When is a Thunder album not a Thunder album?
The answer is to be found in the first of two excellent releases from Bowes and Morley (Danny Bowes and Luke Morley) made during the time when Thunder were, as it turned out, temporarily on hold. In 2002 they released Moving Swiftly Along; then two years later the pair tweaked the formula on Mo’s Barbecue… the first was a very, very good funk, rock, pop album and this one an even better blend of their influences as they included (as Thunder often did live) some genius interpretations of famous, and not so famous songs and, to keep the Thunder theme, Chris Childs was on bass guitar.
It isn’t flat out rock, there is brass, there’s blues, there’s funk and, as always with Luke on guitars and Danny as reliable as ever, it is an album packed with quality songs and instrumentation that never fails to appeal.
The perfect example is their version of Free’s ‘Come Together in the Morning’, anyone covering a Paul Rodgers vocal is brave and Danny does a superb job while still being Danny and effortlessly take the Kossoff sound and makes it his own. The same is true of Stevie Wonder’s ‘Living for the City’. I didn’t think any band would top the Gillan version, but this pair do. It’s still funky, Mark Taylor does a great job on the electric piano and the guitars are simply genius. A faithful rendition with masterful additional touches. The cover of Anne Peebles’ ‘I Can’t Stand the Rain’ could have been misjudged, but from the very first bass note, they nail it perfectly and a song that was always a bit “meh’ is now an essential as the duo turn it into a heavied up, bluesed up stroke of genius with excellent piano and slide solos. The other cover is from the Elmer Gantry, Paul Martinez band, Stretch: they had a soul/funk/rock hit back in 1975 with a single from their Elastique album… Why Did You Do It? which was a funk-laden slice of pop that was also in my (very large) “meh” basket. Luke keeps the funk and horns but with a lighter, more subtle touch. Danny matches the original with his rarely heard lower register; it all comes together nicely then catches fire with the guitar/keys duet and simply makes it better as Danny switches back to familiar Danny for the second half.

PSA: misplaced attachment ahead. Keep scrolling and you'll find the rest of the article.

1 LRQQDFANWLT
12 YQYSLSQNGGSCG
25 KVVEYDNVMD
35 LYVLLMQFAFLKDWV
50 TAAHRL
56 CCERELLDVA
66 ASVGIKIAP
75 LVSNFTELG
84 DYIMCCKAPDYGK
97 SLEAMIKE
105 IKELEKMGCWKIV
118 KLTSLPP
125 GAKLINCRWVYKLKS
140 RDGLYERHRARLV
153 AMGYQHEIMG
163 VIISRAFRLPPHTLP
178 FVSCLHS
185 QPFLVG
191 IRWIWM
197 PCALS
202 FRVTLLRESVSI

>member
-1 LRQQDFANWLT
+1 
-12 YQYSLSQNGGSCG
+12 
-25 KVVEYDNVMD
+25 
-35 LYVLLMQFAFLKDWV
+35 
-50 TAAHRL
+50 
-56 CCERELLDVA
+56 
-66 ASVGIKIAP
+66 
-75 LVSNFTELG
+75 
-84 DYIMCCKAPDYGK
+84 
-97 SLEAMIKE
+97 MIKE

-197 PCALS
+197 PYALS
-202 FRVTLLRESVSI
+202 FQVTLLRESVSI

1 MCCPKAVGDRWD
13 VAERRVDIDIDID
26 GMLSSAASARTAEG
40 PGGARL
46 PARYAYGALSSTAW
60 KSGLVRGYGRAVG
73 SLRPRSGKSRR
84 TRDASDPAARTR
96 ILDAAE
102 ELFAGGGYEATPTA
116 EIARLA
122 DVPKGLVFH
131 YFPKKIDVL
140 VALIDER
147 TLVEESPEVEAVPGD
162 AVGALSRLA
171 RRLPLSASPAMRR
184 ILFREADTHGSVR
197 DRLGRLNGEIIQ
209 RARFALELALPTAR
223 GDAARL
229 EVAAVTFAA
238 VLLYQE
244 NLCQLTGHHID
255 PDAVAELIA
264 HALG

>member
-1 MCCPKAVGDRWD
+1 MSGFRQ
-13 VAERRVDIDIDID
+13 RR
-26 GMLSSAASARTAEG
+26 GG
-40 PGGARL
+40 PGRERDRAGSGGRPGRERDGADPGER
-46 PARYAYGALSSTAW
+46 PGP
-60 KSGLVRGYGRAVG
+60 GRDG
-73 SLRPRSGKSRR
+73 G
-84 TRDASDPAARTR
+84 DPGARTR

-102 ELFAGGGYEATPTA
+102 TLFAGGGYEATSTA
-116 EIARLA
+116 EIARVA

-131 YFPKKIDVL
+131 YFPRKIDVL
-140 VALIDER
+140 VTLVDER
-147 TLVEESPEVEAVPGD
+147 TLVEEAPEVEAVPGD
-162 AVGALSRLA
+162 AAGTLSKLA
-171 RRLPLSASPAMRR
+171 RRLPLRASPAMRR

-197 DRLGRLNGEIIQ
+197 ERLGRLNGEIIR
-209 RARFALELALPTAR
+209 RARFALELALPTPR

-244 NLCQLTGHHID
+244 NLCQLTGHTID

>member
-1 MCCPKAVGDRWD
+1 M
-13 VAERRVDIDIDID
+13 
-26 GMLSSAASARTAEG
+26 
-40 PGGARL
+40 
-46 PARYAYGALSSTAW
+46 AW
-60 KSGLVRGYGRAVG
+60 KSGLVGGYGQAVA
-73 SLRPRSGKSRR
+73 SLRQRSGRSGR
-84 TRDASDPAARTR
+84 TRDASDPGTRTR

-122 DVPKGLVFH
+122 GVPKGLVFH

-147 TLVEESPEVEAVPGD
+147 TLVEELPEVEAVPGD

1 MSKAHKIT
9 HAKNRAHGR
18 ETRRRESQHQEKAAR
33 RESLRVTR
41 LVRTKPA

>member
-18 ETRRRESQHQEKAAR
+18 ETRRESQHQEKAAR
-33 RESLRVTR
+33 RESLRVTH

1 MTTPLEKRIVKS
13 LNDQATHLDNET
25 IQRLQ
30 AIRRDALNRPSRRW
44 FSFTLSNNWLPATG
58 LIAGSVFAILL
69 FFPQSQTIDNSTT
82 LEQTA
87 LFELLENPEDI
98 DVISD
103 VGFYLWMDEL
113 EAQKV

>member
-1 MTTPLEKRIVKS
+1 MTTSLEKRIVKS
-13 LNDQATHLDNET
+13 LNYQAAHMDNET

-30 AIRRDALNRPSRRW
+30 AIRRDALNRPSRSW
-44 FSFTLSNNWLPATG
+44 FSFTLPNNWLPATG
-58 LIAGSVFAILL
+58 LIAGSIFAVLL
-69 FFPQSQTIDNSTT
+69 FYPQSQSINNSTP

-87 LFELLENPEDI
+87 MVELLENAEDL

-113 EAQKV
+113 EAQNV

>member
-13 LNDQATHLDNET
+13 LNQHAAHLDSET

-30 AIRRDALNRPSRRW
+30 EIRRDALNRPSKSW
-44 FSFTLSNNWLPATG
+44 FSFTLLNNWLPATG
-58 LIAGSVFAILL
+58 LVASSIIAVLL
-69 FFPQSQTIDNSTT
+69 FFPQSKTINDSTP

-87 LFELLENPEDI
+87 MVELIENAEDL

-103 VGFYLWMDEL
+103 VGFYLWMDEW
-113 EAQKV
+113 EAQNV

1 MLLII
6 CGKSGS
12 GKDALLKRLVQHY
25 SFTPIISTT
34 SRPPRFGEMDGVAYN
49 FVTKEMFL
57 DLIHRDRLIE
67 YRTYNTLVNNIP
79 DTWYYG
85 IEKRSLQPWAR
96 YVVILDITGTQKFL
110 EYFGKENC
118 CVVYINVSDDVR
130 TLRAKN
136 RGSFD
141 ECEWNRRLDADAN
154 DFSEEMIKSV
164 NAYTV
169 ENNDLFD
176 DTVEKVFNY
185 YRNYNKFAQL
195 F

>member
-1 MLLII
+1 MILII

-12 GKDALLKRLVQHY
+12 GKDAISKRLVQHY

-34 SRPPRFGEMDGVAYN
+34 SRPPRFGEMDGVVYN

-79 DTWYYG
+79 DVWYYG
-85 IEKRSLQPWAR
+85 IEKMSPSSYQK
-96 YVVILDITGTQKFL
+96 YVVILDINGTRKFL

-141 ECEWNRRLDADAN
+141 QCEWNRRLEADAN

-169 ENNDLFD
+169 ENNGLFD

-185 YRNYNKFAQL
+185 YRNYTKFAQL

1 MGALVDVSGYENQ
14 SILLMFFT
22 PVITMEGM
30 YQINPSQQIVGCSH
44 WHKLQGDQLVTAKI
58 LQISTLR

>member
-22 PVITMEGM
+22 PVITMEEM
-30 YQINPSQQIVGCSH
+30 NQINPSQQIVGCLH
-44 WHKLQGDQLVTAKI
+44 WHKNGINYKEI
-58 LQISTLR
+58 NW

The remaining seven songs are Morely originals and, inevitably with Bowes alongside, are Thunder-ish… especially the opening track, ‘Desire.’ But, with added horns, rolling piano backing the guitars and vocals it is a great song with typical bite in the lyrics from Luke. One highlight amongst many comes with the sing-a-long “whoas” and some of Luke’s best guitar playing… listen to the funky intro and the sinuous wah guitar on ‘Waiting for the Sky to Fall’ and you’ll appreciate this extracurricular excursion all the more. ‘That’s Not Love’ and ‘Illogical’ are slow burning ballads. The first soulful song with heat guitar; the latter an acoustic based song of the kind they always excel at.
This album and its predecessor may not fully satisfy the rock side of Thunder lovers, but there is so much thought and carefully crafted writing to enjoy as well as the brilliant cover versions. So put the heavy rock on the back burner and revel in the softer, satisfying side of rock that Luke and Danny dish up so effortlessly. Give them both a listen.